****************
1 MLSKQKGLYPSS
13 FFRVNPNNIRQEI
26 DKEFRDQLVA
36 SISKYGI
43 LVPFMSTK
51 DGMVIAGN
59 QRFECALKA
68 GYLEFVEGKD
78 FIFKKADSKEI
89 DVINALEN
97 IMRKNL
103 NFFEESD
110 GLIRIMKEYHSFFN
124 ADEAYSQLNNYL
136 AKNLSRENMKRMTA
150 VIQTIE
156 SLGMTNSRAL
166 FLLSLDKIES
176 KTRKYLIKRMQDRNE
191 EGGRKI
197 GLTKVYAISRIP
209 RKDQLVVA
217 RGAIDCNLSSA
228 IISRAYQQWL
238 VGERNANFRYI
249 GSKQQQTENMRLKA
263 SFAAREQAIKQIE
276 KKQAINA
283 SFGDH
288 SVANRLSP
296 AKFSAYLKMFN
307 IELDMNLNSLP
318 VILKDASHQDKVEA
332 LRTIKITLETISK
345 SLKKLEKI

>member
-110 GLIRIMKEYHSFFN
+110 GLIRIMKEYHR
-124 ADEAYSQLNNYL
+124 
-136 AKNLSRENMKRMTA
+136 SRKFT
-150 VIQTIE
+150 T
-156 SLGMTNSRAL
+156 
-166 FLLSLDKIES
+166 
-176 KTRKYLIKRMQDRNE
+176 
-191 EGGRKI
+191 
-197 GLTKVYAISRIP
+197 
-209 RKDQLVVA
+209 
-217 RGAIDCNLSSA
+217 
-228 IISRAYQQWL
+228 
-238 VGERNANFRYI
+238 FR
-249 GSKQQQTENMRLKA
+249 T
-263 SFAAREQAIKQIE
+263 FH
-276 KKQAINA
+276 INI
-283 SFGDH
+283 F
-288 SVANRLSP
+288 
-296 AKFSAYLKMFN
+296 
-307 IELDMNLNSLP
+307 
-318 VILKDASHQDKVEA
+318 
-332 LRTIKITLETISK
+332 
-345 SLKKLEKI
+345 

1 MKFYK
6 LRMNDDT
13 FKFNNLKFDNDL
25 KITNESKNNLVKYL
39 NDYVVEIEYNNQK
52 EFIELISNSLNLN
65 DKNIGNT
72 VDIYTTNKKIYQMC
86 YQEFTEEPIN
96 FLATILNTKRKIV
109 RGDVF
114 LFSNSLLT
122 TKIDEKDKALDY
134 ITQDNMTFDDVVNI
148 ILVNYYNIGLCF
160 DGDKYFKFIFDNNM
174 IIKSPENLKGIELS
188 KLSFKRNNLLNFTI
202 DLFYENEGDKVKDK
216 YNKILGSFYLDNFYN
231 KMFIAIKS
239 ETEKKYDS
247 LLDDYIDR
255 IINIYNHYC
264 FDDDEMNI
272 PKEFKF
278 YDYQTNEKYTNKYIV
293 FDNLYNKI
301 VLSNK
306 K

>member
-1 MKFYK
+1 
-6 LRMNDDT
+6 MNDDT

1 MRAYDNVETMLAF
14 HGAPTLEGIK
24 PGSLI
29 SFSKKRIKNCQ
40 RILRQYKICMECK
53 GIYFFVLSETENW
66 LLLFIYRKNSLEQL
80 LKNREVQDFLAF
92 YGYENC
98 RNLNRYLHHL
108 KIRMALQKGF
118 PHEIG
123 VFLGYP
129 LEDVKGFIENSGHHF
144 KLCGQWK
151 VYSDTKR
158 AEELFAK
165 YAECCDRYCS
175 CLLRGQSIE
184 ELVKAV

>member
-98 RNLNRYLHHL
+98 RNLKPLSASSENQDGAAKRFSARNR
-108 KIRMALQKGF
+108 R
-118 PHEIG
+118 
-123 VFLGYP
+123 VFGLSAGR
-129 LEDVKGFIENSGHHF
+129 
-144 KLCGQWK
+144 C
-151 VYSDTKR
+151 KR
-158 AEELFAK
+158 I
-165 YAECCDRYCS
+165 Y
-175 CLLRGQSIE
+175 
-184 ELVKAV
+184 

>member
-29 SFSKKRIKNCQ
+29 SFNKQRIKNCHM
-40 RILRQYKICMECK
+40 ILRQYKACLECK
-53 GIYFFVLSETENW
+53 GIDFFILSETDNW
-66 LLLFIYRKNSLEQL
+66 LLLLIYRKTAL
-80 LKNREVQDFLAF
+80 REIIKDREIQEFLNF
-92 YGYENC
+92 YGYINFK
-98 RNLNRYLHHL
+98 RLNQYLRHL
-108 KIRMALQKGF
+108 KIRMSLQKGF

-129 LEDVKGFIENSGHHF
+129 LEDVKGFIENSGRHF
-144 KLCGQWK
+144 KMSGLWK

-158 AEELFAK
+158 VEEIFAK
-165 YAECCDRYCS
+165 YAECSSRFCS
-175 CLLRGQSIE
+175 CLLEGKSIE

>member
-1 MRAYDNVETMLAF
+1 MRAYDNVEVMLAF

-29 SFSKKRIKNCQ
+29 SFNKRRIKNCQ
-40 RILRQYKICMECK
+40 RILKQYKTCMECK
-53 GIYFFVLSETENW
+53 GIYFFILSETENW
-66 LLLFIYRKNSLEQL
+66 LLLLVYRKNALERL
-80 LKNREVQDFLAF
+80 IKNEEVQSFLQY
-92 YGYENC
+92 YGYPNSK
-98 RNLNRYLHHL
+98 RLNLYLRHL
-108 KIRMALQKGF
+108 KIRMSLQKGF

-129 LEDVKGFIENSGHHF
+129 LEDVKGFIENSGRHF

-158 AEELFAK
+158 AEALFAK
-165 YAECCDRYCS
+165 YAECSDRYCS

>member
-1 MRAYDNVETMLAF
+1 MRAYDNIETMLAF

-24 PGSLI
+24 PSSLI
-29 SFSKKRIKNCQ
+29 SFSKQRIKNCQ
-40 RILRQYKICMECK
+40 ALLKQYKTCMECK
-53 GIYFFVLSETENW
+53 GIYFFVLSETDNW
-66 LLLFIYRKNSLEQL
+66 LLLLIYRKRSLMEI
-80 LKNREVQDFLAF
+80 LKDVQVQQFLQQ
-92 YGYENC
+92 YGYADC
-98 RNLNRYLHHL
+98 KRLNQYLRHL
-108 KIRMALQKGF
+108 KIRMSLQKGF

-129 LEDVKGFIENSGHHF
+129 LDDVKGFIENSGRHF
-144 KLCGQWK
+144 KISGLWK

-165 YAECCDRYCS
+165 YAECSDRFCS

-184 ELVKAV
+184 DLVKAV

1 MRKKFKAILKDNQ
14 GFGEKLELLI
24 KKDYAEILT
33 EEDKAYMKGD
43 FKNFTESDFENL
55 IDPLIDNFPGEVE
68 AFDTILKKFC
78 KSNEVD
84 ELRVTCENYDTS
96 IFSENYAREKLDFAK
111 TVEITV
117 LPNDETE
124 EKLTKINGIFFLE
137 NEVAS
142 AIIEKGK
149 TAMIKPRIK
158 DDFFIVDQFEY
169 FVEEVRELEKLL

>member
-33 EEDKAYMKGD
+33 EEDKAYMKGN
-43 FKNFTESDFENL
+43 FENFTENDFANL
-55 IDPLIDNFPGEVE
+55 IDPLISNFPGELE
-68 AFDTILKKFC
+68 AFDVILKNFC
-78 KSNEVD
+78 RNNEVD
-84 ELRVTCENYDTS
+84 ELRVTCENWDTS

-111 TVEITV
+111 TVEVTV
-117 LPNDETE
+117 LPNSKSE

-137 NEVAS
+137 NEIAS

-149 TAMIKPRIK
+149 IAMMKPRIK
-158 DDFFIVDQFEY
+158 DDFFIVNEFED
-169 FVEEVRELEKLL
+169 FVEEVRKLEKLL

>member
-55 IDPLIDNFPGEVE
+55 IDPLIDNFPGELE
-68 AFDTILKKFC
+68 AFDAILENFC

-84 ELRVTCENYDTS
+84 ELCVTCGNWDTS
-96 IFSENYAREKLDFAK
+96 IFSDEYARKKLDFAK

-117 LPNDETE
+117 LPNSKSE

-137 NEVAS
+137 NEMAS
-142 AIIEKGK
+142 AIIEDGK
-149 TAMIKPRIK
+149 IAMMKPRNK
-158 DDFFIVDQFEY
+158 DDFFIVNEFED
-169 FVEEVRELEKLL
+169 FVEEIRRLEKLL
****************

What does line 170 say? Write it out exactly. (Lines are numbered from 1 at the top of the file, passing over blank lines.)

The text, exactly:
-80 LKNREVQDFLAF